Recession obsession has pantomime feel

The discussion of the prospect of an American recession often smacks of pantomime. In response to the question of whether America is already in or about to enter a recession some chant “oh yes it is” while others respond with “oh no it isn’t”.

Part of the problem is that there is no universally accepted definition of what constitutes a recession. And those definitions that do exist often leave open room for debate.

The most common definition used in Britain is two consecutive quarters of falling output. This has the virtue of simplicity and transparency. Either a country’s GDP figures meet these criteria over a certain period or they do not. However, it is also arguably a crude measure. An economy can experience a significant downturn without meeting this technical definition of a recession.

The main alternative approach, and the most common in America, is to see whether the economy has a significant period of below trend growth in several areas such as GDP, employment, industrial production and retail sales. In America a committee of experts associated with the National Bureau of Economic Research examines such statistics and, when it deems it appropriate, declares that the country has entered a recession. Wall Street and other institutions often make their own calls based on similar criteria.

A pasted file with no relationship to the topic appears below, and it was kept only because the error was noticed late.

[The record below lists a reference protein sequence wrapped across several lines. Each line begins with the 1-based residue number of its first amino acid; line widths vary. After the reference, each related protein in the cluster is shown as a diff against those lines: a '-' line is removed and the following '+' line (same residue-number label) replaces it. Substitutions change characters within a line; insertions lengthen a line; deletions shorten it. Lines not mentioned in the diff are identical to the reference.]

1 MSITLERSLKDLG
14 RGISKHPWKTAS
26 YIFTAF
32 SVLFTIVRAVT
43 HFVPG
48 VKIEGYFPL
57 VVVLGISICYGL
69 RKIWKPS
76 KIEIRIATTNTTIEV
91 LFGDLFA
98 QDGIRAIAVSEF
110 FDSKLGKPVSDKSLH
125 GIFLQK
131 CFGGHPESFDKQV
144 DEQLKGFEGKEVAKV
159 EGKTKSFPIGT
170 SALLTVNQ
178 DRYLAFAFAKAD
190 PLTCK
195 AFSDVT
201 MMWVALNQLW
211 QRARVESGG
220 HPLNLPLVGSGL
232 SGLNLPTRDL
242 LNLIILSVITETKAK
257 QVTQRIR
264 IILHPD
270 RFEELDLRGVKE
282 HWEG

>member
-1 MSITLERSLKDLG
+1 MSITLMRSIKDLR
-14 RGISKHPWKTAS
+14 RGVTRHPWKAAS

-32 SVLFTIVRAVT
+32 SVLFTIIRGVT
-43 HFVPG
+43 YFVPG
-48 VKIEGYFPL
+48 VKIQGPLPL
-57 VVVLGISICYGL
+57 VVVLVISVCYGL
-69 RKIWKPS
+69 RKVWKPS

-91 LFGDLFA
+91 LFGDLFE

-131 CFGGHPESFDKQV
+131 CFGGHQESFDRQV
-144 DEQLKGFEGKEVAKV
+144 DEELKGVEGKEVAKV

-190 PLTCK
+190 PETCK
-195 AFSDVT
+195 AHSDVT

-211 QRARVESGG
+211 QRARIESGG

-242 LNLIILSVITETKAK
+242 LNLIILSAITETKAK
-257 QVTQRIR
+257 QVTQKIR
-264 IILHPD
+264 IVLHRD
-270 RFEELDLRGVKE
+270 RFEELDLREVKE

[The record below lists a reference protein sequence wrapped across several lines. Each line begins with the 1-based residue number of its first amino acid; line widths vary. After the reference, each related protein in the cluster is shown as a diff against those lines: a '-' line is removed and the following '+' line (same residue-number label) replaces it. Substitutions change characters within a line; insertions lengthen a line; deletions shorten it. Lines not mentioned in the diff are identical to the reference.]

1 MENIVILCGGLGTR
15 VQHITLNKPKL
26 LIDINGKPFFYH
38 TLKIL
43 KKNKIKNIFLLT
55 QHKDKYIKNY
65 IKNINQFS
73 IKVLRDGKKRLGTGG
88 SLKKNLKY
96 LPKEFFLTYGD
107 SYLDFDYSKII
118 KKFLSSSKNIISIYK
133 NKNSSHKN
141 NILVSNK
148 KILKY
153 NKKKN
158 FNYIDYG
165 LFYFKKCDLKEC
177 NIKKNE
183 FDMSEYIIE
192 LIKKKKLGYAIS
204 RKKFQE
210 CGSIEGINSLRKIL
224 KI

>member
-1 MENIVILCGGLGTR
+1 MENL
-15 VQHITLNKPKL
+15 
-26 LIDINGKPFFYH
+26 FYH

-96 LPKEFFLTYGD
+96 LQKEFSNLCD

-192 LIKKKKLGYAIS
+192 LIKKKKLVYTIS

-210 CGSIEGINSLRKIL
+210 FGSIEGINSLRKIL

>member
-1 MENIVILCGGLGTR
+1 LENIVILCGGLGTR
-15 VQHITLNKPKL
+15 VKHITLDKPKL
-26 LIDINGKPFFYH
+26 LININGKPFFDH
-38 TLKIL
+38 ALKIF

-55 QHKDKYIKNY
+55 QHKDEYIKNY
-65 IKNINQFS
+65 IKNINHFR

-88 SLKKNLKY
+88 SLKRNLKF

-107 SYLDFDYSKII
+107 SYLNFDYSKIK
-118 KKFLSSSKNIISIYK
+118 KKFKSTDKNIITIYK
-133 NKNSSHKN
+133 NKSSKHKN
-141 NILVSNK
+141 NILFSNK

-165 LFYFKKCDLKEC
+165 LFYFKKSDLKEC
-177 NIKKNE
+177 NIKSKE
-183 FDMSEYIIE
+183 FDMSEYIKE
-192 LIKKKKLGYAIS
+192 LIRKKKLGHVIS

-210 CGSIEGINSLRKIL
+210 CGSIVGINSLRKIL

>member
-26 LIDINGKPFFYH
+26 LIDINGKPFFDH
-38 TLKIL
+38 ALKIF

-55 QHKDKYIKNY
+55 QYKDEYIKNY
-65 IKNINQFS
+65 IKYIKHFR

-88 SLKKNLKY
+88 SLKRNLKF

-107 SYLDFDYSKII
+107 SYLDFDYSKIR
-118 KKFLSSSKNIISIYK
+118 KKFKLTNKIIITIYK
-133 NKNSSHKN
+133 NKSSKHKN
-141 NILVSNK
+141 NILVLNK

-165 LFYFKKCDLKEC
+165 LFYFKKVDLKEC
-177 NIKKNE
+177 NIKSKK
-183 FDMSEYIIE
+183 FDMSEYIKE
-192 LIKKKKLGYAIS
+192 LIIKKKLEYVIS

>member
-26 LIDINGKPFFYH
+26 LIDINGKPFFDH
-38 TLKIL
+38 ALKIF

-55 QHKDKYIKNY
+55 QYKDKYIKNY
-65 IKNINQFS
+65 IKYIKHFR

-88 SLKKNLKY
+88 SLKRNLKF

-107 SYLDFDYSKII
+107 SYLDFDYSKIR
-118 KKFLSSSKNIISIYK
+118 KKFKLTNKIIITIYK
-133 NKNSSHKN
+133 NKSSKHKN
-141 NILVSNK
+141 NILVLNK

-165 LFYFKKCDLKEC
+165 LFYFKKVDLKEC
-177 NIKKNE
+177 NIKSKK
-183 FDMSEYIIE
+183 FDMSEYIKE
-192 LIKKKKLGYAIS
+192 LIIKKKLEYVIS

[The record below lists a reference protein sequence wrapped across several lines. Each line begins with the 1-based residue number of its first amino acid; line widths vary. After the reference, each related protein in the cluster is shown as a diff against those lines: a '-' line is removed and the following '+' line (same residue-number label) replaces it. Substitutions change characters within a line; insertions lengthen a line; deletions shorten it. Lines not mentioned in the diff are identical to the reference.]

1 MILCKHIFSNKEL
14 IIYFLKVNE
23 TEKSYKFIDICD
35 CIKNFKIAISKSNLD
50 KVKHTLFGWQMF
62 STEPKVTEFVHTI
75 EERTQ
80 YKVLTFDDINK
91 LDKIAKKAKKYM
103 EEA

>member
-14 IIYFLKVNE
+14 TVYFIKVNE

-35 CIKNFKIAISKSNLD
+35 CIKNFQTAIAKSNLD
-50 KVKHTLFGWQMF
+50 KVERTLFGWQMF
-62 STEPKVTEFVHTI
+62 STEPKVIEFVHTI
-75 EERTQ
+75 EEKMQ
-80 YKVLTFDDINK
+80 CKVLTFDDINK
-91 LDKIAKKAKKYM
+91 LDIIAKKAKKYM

This approach has the advantage of flexibility but also opens room for interpretation. It is arguably positive that small increments in the GDP figures do not determine whether there is a recession or not. But it also means that different groups of experts can look at the same data and come to contrasting conclusions.

But the biggest problem with the debate is not the lack of an agreed definition but the obsession with definitions itself. There is far too much concern about whether the outlook for the American economy can be labelled as recessionary. Conversely there is too little emphasis on examining what is happening in the economy.

The important thing to understand is what is happening in the economy rather than what label to apply. Such an understanding means grappling with a variety of facts and figures. Inevitably, such reality, like life itself, can be messy. Obsessing over labels may make things appear simpler but the reality will remain complex. Better to try to grapple with what is really happening than to play with words.